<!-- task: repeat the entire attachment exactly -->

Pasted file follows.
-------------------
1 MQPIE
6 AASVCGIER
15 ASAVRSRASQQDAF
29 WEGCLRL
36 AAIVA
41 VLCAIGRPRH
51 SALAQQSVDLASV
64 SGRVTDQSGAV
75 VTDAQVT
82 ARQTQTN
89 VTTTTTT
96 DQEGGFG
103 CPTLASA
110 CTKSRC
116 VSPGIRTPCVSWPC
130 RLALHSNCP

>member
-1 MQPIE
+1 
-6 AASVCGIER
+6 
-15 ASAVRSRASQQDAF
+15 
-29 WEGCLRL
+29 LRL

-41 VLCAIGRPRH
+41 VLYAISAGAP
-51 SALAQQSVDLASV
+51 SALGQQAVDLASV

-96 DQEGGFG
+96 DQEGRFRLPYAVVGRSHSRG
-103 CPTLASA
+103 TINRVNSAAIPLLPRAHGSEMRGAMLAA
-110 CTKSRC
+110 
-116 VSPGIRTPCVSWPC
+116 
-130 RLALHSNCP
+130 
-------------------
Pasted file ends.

1 MQPIE
6 AASVCGIER
15 ASAVRSRASQQDAF
29 WEGCLRL
36 AAIVA
41 VLCAIGRPRH
51 SALAQQSVDLASV
64 SGRVTDQSGAV
75 VTDAQVT
82 ARQTQTN
89 VTTTTTT
96 DQEGGFG
103 CPTLASA
110 CTKSRC
116 VSPGIRTPCVSWPC
130 RLALHSNCP

>member
-1 MQPIE
+1 
-6 AASVCGIER
+6 
-15 ASAVRSRASQQDAF
+15 
-29 WEGCLRL
+29 LRL

-41 VLCAIGRPRH
+41 VLYAISAGAP
-51 SALAQQSVDLASV
+51 SALGQQAVDLASV

-96 DQEGGFG
+96 DQEGRFRLPYAVVGRSHSRG
-103 CPTLASA
+103 TINRVNSAAIPLLPRAHGSEMRGAMLAA
-110 CTKSRC
+110 
-116 VSPGIRTPCVSWPC
+116 
-130 RLALHSNCP
+130 